MASVINGO: Conditions of work for most farmworkers in the province have worsened since the government land seizure programme to the extent that some of them work in snake infested fields with bare hands and for almost no pay.
This is according to a research whose results were revealed during a ZimRights National People’s dialogue on social-economic and cultural justice held at a local hotel recently.
The research also revealed that farm workers were living under inhumane conditions since government embarked on the land reform programme.
Workers said they were poorly accommodated and operated under unspeakable working conditions. They said they were working without protective clothing and adequate equipment and were not being paid most of the times.
“We are now using bushes to relieve ourselves. The toilets are filled up and the new farmers are not building new ones,” one farm worker said.
“White farmers used to treat solid human waste with acidic soda so the toilets would not fill up, but our new employers are not doing the same and they have almost ignored the development of farm infrastructure,” added the worker.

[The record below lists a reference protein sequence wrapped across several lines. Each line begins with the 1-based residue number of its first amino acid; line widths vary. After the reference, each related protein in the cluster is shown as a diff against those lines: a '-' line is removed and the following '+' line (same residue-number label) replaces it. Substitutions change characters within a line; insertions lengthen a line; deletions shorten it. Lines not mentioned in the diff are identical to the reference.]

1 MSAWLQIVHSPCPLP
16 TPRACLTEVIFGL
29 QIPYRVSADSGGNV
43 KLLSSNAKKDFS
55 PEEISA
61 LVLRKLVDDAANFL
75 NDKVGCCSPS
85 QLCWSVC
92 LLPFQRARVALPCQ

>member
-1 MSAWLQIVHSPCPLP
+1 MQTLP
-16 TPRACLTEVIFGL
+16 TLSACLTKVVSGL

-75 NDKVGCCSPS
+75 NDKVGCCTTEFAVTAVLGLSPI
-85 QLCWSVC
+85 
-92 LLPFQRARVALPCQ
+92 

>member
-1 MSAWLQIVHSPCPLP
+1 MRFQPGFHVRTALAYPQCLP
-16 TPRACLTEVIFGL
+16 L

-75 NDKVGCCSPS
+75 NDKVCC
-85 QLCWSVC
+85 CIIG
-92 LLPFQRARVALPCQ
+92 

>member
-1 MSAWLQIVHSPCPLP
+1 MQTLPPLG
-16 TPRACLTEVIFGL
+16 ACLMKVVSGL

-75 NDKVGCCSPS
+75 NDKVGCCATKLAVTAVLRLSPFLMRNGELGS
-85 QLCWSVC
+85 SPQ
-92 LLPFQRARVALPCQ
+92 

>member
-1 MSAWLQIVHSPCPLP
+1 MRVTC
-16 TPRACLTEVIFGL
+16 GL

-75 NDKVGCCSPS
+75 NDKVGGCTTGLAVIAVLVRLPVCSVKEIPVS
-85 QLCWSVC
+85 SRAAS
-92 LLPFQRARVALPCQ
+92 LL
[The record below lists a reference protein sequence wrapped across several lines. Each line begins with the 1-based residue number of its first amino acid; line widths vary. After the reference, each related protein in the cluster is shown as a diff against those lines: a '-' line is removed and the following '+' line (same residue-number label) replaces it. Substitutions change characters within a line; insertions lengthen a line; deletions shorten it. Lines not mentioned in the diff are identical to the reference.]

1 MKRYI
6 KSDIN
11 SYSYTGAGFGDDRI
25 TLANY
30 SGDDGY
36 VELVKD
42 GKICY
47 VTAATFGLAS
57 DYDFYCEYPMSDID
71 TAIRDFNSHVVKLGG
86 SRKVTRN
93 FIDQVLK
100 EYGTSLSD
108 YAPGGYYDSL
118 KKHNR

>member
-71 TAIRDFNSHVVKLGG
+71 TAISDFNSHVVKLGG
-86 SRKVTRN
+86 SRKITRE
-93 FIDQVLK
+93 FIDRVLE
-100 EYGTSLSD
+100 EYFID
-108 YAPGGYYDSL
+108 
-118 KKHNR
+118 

Dr. Charlton Tsodzo, who carried out the research on the conditions of farm workers in the sugar plantations of Chiredzi and farms in Hurungwe last year, said over 20 families were sharing one pit latrine.
He added that most farm workers had no access to good houses, education and health facilities.
“The situation is bad in most farms. Some workers are not paid and are staying at the farm because they don’t have anywhere to go as most have worked on the farm most of their lives,” Tsodzo said.
“Some workers work without protective clothing, not even safety shoes in the snake-infested sugarcane plantations. They will be removing sugarcane leaves using bare hands, without overalls,” he added.
Some of the workers said they were living in shacks after the new farmers, mostly senior personnel from the uniformed forces, vandalised the farm compounds and sold the roofing material.
Zimrights National chairperson Passmore Nyakureba told the meeting that farm workers’ rights were not being respected and were seriously violated since black farmers took over previously white-owned farms.
He said the situation should be addressed before it got out of hand.
Female workers also claimed that they were not given maternity leave, let alone transport to go and deliver at clinics that are often far from their work place.